Are studies still needed on medical benefits of marijuana?

The new medical marijuana law in Ohio leaves doctors and patients with questions as well. (WKRC)

CINCINNATI (Liz Bonis) - The new medical marijuana law in Ohio leaves doctors and patients with questions many questions.

The CEO of OHCare, who care for hundreds of cancer patients in the local community, said legalization of medical marijuana brings up a lot of new questions which patients and health care providers will have to consider.

These patients all know what it's like to have cancer or have a loved one suffering from it.

Many say they would support at least having the option of medical marijuana, for some of what advocates say it might help appetite stimulation and pain control.

Dr. Randhy Broun said simply offering this medication to patients who may benefit is not so simple.

"Its' primarily difficult because the legalization is way ahead of marijuana and marijuana extracts to actually treat diseases," said Dr. Broun.

Dr. Broun says there are studies which show that at least some of the ingredients in marijuana may help certain conditions such as seizures.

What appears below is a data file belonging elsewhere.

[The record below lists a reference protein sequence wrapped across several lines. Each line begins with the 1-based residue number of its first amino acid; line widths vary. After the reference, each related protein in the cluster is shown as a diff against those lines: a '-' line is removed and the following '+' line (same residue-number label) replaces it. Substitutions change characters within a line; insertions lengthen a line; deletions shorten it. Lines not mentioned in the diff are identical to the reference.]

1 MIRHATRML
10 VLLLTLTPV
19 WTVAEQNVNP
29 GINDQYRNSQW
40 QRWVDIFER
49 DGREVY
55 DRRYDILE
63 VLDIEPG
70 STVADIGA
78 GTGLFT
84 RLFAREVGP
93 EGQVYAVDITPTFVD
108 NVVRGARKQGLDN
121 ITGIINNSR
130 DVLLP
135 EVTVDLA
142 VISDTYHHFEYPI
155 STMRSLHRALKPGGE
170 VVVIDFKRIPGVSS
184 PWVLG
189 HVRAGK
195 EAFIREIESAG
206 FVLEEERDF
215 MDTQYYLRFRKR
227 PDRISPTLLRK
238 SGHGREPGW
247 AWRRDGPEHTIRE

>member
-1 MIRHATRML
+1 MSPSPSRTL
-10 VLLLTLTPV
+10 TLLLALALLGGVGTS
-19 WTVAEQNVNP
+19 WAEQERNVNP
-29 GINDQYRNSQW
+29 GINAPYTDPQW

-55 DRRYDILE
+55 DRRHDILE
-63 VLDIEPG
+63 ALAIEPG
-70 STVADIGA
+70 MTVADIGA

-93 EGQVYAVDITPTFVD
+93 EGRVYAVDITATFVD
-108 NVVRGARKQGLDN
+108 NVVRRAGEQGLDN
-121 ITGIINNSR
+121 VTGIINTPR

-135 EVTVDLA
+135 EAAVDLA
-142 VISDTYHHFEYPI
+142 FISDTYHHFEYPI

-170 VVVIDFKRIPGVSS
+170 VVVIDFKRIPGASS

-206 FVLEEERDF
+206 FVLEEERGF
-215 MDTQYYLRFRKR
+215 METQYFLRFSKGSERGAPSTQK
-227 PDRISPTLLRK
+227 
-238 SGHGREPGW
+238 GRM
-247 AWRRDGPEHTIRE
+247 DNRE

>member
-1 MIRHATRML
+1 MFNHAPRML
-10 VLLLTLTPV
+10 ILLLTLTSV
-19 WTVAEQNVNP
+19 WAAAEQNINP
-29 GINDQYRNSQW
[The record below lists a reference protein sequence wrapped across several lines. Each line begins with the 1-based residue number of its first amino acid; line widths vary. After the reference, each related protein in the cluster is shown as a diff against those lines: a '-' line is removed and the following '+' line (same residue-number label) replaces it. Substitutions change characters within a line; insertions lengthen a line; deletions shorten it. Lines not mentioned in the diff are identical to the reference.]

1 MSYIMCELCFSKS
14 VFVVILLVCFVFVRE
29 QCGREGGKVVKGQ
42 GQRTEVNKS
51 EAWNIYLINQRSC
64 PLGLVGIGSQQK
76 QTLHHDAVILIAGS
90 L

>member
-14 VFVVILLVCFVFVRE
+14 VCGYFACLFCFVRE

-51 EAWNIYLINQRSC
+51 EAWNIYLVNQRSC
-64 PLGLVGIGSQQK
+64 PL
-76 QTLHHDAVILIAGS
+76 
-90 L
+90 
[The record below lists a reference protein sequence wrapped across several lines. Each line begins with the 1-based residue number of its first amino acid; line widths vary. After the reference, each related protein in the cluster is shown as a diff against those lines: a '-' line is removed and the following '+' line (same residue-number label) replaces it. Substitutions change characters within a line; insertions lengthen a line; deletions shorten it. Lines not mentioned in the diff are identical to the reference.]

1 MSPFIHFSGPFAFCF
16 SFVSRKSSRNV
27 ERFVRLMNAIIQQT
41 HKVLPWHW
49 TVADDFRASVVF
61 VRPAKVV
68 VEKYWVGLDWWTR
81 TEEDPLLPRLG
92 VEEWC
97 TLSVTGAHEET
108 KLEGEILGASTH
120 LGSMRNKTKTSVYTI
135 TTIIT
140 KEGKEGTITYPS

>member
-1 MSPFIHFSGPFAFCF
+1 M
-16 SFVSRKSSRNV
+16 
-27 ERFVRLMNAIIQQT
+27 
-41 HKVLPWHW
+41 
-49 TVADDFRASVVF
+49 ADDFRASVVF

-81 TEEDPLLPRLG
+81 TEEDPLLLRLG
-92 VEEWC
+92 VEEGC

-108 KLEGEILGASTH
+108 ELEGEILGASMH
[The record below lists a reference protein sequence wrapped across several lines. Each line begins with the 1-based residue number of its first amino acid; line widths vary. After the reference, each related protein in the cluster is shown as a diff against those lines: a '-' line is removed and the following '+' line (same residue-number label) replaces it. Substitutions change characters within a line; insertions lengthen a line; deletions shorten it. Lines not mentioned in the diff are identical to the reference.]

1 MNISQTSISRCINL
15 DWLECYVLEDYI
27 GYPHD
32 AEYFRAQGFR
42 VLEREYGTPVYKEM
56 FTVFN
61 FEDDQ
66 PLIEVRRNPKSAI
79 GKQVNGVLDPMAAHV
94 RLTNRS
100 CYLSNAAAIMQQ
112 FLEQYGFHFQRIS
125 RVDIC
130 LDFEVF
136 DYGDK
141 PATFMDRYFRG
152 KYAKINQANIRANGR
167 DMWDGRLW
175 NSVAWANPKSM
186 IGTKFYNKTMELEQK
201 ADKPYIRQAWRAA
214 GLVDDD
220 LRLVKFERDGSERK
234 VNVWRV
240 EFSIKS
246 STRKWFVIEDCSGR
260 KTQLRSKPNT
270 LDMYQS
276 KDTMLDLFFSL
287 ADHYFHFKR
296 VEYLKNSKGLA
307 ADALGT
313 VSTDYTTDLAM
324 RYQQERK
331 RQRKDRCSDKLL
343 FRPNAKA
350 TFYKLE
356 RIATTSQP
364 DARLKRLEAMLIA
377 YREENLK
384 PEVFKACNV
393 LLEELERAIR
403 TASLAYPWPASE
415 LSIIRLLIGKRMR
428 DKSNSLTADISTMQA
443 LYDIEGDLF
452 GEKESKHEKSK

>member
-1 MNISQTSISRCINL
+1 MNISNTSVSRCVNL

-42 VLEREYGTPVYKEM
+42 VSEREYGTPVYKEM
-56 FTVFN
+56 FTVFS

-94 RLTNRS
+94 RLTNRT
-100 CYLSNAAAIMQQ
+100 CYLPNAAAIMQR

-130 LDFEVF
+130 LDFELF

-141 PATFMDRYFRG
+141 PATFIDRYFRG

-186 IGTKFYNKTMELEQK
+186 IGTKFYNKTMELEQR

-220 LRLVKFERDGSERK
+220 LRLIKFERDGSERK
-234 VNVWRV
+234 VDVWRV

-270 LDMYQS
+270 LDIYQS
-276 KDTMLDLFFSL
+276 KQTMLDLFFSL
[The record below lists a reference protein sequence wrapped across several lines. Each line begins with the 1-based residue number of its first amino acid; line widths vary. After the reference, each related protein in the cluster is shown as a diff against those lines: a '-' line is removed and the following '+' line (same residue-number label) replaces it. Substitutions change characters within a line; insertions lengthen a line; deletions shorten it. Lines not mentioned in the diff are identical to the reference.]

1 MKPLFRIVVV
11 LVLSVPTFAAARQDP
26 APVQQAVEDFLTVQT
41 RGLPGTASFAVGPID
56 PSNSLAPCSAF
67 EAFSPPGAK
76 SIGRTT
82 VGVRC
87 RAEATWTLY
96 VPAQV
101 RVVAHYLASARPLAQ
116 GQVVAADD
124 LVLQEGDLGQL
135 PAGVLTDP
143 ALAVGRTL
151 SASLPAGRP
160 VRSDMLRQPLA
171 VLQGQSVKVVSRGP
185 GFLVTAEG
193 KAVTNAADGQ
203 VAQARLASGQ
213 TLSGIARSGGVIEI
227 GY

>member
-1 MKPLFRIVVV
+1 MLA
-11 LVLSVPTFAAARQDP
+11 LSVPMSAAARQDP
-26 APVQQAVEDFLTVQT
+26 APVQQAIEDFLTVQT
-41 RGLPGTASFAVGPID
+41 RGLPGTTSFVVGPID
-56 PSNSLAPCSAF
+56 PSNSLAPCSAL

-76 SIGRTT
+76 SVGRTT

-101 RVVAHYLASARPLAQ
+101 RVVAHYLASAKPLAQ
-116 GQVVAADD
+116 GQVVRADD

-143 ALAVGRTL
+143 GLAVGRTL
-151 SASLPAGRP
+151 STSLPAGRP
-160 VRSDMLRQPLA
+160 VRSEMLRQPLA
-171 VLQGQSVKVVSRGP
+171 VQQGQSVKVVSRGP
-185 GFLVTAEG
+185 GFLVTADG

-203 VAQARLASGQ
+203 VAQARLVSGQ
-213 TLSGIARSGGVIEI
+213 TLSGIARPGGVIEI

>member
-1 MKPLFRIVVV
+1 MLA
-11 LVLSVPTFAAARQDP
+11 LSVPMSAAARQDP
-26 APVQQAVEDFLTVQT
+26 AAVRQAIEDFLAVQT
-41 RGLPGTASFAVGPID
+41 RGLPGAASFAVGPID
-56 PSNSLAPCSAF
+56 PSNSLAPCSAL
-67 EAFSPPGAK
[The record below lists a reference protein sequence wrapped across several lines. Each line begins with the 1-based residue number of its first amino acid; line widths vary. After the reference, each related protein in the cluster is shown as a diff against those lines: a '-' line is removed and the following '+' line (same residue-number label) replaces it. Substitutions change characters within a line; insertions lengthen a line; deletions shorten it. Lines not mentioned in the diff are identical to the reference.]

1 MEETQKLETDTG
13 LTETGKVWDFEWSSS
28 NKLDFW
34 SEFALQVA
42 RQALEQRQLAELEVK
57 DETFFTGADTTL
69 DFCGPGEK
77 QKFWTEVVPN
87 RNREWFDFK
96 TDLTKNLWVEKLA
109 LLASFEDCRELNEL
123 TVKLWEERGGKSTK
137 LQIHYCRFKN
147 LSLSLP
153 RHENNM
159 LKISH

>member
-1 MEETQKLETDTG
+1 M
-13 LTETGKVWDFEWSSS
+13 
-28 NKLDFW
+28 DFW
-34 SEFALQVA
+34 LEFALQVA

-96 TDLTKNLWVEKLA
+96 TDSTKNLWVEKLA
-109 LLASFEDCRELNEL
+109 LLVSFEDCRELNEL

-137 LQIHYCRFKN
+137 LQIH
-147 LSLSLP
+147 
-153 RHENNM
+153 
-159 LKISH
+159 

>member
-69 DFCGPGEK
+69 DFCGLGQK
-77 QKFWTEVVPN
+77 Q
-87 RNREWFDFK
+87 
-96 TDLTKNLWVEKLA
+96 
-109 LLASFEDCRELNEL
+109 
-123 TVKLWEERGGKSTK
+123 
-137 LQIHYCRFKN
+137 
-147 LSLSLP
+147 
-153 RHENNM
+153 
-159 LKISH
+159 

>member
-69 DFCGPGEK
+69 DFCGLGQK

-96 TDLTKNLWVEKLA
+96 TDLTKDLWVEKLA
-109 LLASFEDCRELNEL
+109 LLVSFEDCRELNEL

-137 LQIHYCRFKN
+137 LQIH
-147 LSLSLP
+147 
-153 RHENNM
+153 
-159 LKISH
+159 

"But that's all we know," said Dr. Broun. "It's being touted for autoimmune diseases and cancer pain and muscle spasms and disease, unfortunately there's no science behind any of this at this point in time."

Are there certain patients that are going to benefit more for a given problem? Maybe, but we don't know because that study hasn't been done, we just don't know the answer to the question.

One of the concerns Dr. Broun expressed is that dosing for each medical concern hasn't been established.

Legalization of something is different than established medical benefit with FDA approval.

Each practice will have to establish guidelines, he says, about how it can be used safely as new research becomes available.

If you do have symptoms of pain and nausea, it's also important to tell your doctor, and ask about current medications on the market.

close video ad
Unmutetoggle ad audio on off